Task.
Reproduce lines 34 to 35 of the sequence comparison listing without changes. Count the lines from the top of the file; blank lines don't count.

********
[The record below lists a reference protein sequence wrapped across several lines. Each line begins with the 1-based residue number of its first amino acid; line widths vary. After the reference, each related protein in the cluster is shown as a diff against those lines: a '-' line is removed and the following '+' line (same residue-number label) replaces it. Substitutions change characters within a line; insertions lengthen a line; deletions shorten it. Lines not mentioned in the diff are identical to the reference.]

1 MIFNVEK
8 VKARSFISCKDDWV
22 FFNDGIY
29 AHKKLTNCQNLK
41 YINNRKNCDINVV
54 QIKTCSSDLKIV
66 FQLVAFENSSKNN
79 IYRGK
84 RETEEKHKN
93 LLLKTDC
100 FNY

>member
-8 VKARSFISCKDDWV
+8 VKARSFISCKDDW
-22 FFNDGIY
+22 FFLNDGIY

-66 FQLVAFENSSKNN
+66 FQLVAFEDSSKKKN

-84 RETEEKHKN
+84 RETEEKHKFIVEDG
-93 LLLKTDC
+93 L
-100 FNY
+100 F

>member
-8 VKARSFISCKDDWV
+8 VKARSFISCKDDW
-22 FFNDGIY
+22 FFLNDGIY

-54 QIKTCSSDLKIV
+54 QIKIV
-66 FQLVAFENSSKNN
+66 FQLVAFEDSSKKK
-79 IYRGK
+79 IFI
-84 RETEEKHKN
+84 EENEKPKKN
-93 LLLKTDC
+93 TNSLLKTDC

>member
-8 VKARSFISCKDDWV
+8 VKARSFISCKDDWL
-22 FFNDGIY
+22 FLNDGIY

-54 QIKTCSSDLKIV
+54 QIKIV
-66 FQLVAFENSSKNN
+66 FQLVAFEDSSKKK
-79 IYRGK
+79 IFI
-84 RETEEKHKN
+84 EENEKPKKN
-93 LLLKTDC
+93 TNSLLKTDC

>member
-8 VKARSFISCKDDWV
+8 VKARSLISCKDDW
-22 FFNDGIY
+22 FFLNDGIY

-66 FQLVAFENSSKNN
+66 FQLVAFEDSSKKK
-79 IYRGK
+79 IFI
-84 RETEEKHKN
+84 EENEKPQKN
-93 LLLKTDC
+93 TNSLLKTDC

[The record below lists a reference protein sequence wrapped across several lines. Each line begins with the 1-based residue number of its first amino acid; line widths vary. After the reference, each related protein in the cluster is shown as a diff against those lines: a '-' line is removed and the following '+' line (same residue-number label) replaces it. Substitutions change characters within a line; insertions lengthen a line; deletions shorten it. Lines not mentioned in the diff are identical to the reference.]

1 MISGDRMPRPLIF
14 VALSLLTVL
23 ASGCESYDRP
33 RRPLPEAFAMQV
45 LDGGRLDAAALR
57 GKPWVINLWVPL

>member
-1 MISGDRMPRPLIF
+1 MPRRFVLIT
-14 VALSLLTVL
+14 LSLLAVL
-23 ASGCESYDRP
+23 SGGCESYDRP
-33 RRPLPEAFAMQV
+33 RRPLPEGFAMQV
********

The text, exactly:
+66 FQLVAFEDSSKKK
-79 IYRGK